How Serious Is Severe Sleep Apnea?
Severe sleep apnea is a serious threat to an individual’s long-term survival. Fortunately, you can manage this condition. If you’re not sure whether you have sleep apnea or not, an at-home test can provide quick answers.
Celebrities Who Died From Sleep Apnea
Several celebrities have died from sleep apnea. Among these, one of the most famous is Carrie Fisher, best known for her role as Princess Leia in the iconic Star Wars movies.
Jerry Garcia (member of the Grateful Dead band) and Justin Tennison (who appeared on The Deadliest Catch) also died from sleep apnea as a significant contributing factor.
Among other figures, the Hawaiian musician Israel Kamakawiwo’ole (who sang Somewhere Over The Rainbow) had sleep apnea. President Howard Taft was known to suffer from sleep apnea in the early 1900s when few treatment options were available.
Is Sleep Apnea Dangerous in Adults?
Yes. Sleep apnea is dangerous in adults of all ages, although older adults are more likely to develop this condition. Sleep apnea can cause many problems throughout an individual’s life.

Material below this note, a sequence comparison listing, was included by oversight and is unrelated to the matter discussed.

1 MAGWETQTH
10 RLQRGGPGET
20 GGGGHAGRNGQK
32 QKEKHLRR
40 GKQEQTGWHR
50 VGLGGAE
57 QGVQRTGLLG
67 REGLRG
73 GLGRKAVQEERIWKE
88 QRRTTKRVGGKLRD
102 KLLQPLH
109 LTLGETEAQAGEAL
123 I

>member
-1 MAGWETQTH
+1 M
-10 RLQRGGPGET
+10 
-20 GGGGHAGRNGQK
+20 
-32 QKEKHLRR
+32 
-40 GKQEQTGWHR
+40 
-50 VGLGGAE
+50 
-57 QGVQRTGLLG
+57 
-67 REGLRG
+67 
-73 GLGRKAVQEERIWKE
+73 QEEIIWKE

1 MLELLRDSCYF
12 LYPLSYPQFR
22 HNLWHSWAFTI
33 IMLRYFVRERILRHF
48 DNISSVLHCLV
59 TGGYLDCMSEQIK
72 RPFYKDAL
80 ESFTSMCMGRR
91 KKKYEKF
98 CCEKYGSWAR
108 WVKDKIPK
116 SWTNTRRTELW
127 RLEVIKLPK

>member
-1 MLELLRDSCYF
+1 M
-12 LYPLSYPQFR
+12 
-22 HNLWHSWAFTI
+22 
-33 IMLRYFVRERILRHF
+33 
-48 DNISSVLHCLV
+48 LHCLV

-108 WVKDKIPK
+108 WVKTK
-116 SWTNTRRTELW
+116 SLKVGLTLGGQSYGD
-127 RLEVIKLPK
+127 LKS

So, can you die from sleep apnea? The answer is clearly yes. Sleep apnea directly contributes to many potential causes of death, ranging from suffocation to sudden heart failure. It tends to worsen if left untreated, and many people don’t even realize they have it.
Fortunately, there is hope. Some people can completely cure sleep apnea by losing weight, while others can mitigate its effects by using CPAP machines or one of the alternative therapies described above.
It’s always better to be proactive about solving issues like this. If you’re unsure whether you have sleep apnea, get a test as soon as possible. Early intervention can help stop sleep apnea from progressing and may even let you cure it before you develop other health conditions.